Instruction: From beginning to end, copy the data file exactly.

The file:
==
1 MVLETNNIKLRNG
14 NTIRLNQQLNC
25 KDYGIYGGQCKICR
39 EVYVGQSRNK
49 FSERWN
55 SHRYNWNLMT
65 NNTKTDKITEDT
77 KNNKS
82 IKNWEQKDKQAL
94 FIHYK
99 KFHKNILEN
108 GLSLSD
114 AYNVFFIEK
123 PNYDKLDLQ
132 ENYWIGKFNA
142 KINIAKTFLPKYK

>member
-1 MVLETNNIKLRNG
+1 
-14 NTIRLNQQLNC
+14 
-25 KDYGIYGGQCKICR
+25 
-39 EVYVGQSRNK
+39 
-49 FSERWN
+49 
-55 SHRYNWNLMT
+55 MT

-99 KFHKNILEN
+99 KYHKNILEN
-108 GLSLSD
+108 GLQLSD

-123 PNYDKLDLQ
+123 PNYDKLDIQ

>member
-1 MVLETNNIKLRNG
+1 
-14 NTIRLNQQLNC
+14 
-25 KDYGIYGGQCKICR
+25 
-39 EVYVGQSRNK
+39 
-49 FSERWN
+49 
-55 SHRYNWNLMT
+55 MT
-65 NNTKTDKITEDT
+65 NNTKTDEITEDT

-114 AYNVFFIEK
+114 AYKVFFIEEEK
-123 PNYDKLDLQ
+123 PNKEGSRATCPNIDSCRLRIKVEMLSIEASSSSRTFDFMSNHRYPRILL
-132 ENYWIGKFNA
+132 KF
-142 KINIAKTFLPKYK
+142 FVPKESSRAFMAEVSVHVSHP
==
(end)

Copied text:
1 MVLETNNIKLRNG
14 NTIRLNQQLNC
25 KDYGIYGGQCKICR
39 EVYVGQSRNK
49 FSERWN
55 SHRYNWNLMT
65 NNTKTDKITEDT
77 KNNKS
82 IKNWEQKDKQAL
94 FIHYK
99 KFHKNILEN
108 GLSLSD
114 AYNVFFIEK
123 PNYDKLDLQ
132 ENYWIGKFNA
142 KINIAKTFLPKYK

>member
-1 MVLETNNIKLRNG
+1 
-14 NTIRLNQQLNC
+14 
-25 KDYGIYGGQCKICR
+25 
-39 EVYVGQSRNK
+39 
-49 FSERWN
+49 
-55 SHRYNWNLMT
+55 MT

-99 KFHKNILEN
+99 KYHKNILEN
-108 GLSLSD
+108 GLQLSD

-123 PNYDKLDLQ
+123 PNYDKLDIQ

>member
-1 MVLETNNIKLRNG
+1 
-14 NTIRLNQQLNC
+14 
-25 KDYGIYGGQCKICR
+25 
-39 EVYVGQSRNK
+39 
-49 FSERWN
+49 
-55 SHRYNWNLMT
+55 MT
-65 NNTKTDKITEDT
+65 NNTKTDEITEDT

-114 AYNVFFIEK
+114 AYKVFFIEEEK
-123 PNYDKLDLQ
+123 PNKEGSRATCPNIDSCRLRIKVEMLSIEASSSSRTFDFMSNHRYPRILL
-132 ENYWIGKFNA
+132 KF
-142 KINIAKTFLPKYK
+142 FVPKESSRAFMAEVSVHVSHP